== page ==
Battersea Power Station Exhibition at BAC

Battersea Arts Centre this week was playing host to a wonderful exhibition of art work about the Battersea Power Station.   Those of you who know me well or have read my posts for a while now will know I did an Abseil in 2012 and also the reasons why.  I still laugh that they told me (and showed me) the ambulance at the foot of the Station as a reassurance… it was a mere spec from up there!

Anyway I was delighted to hear about this exhibition of works of art compiled in one place of the Power Station.  Hundreds of different works and different interpretations in different mediums.  There were professional artists, accomplished amateurs and children who’d entered work.  They varied from small drawings, photographs, pencils, pastels, acrylics, cardboard, patchwork, woodwork, glass and even Lego.

I loved that each artist had interpreted it slightly differently or caught a different light or angle.  Most of the work was for sale and I was pleased to see lots of red dots throughout the exhibition.

I spotted one piece painted by a lady, Laura, who’d been inspired to paint it following her abseil in October 2012!

It’s encouraging to think that there’s such passion for an industrial building that has, for decades been in danger or eroding and collapsing but now with overseas investment, is to have new life breathed back into it.  But no matter what the designers create in and around the Power Station, to me there will be no image stronger than the skyline at night with the towers reaching far in to the sky.

IMG_0294 IMG_0295 BAC WallLego pictureMade from Lego

Lego sculptureSchool Legoand the glass piece

Glass power stationGlass explanation Power Station

 

Saturday Images on Glass – results with decals

A little update following the firing from Images on Glass Saturday course.   Below are the pieces as they came out of the kiln…. now what to do with them?

Mum and Dad firedMum and Dad Fired 2

I cut up some strips of black glass and carefully fitted them around the pictures of Mum and Dad.  There were some very small gaps where the glass didn’t have perfect edges.

Mum and Dad together

I then carefully placed them into the kiln with a piece of 3mm clear glass over the top and fired it once more.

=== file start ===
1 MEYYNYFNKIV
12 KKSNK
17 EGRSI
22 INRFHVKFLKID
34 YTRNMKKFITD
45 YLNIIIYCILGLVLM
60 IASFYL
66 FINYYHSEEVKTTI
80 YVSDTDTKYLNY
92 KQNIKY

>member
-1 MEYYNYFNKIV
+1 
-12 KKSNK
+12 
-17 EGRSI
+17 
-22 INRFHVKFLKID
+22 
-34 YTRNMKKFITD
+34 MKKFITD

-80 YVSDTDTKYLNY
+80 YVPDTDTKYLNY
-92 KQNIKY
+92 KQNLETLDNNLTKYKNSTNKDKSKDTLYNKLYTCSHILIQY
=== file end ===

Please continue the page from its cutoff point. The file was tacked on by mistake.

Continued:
There’s the result.  There’s bubbles in it but this was to be expected with small gaps and a sheet of glass on the top (I quite like them!) but disappointingly the decals have slightly shrunk with the top sheet too giving them Mum and Dad a few more wrinkles than they’d like to have.

IMG_0284I’m quite pleased with it just the way it is however as I have 4 more printed images I’m going to try it again, perhaps this time with the sheet of glass below the images.  I’ll keep you posted.

Here it is on my fireplace.  The images are much stronger at night interestingly as if Mum and Dad are ready for a large G&T and a hand or two of Canasta!

Mum&DadFirePlace

Saturday Fusing & Slumping Glass

I signed up for a short course at the College.  10-4pm for four consecutive Saturdays.  This course was all about learning how to cut flat glass and then fuse with other pieces of glass, powder and frit to make some flatwork.  Then either leave the piece as a flatwork or, if you wish, to slump this into shapes to form bowls, plates, signs etc.

Some photos to demonstrate what we covered.

Picture 1 – using pencil and paper we considered what we’d like to make.  Drawing out exactly what we wanted to achieve.  Then cutting out plastic pieces to match this.  When I was with David Mitchell a few years ago he taught me to draw out the design precisely and then use the paper and pencil as a template.   Personally I’m not sure the plastic pieces helped whereas measurements and precise paper template would suffice.

Glass Slumping RACC Saturday

As you can see from my piece below I didn’t follow the design but did end up with a fun piece that had many sharp lines and angled cuts.

Glass Slumping RACC Saturday1I also created this.  I wanted to see what would happen in a high fuse when I had pieces laying over one another.  The blue pieces lay on the top of the green for the firing.

Glass Slumping RACC Saturday2Making the piece below, I used transparent and opaque glass together with frit, powder, confetti, stringers and a copper flower (made and donated by another lady on the course).  I’ve left the piece flat and enjoy the light coming through it when on a stand.

Glass Slumping RACC Saturday3Our tutor also showed us how to make our own moulds.  Firstly using clay to get the shape, wrapping clay around to dam it, then adding plaster to become, once set, the mould.